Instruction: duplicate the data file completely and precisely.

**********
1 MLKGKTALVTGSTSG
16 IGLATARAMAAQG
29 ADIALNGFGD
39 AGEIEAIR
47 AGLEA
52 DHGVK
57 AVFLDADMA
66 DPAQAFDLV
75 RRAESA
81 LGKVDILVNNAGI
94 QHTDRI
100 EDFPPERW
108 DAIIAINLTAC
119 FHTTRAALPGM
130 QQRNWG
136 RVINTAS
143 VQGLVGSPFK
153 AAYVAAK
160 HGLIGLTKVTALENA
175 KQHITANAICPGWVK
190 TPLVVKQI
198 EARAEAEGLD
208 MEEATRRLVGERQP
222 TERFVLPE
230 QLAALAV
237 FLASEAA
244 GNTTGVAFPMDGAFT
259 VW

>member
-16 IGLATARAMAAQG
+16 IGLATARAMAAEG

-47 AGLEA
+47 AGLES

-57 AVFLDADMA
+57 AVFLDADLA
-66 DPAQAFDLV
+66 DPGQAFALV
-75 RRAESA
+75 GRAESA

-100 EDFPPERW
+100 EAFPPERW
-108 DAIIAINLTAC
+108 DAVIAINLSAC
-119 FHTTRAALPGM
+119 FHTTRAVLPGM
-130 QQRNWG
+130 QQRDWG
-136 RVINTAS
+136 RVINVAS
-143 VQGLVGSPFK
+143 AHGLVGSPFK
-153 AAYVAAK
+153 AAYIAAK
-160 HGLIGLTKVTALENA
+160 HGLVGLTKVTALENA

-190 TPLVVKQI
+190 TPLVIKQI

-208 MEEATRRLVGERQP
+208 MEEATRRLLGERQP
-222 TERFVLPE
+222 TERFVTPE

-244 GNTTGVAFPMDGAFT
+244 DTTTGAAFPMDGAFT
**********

1 MLKGKTALVTGSTSG
16 IGLATARAMAAQG
29 ADIALNGFGD
39 AGEIEAIR
47 AGLEA
52 DHGVK
57 AVFLDADMA
66 DPAQAFDLV
75 RRAESA
81 LGKVDILVNNAGI
94 QHTDRI
100 EDFPPERW
108 DAIIAINLTAC
119 FHTTRAALPGM
130 QQRNWG
136 RVINTAS
143 VQGLVGSPFK
153 AAYVAAK
160 HGLIGLTKVTALENA
175 KQHITANAICPGWVK
190 TPLVVKQI
198 EARAEAEGLD
208 MEEATRRLVGERQP
222 TERFVLPE
230 QLAALAV
237 FLASEAA
244 GNTTGVAFPMDGAFT
259 VW

>member
-16 IGLATARAMAAQG
+16 IGLATARAMAAEG

-47 AGLEA
+47 AGLES

-57 AVFLDADMA
+57 AVFLDADLA
-66 DPAQAFDLV
+66 DPGQAFALV
-75 RRAESA
+75 GRAESA

-100 EDFPPERW
+100 EAFPPERW
-108 DAIIAINLTAC
+108 DAVIAINLSAC
-119 FHTTRAALPGM
+119 FHTTRAVLPGM
-130 QQRNWG
+130 QQRDWG
-136 RVINTAS
+136 RVINVAS
-143 VQGLVGSPFK
+143 AHGLVGSPFK
-153 AAYVAAK
+153 AAYIAAK
-160 HGLIGLTKVTALENA
+160 HGLVGLTKVTALENA

-190 TPLVVKQI
+190 TPLVIKQI

-208 MEEATRRLVGERQP
+208 MEEATRRLLGERQP
-222 TERFVLPE
+222 TERFVTPE

-244 GNTTGVAFPMDGAFT
+244 DTTTGAAFPMDGAFT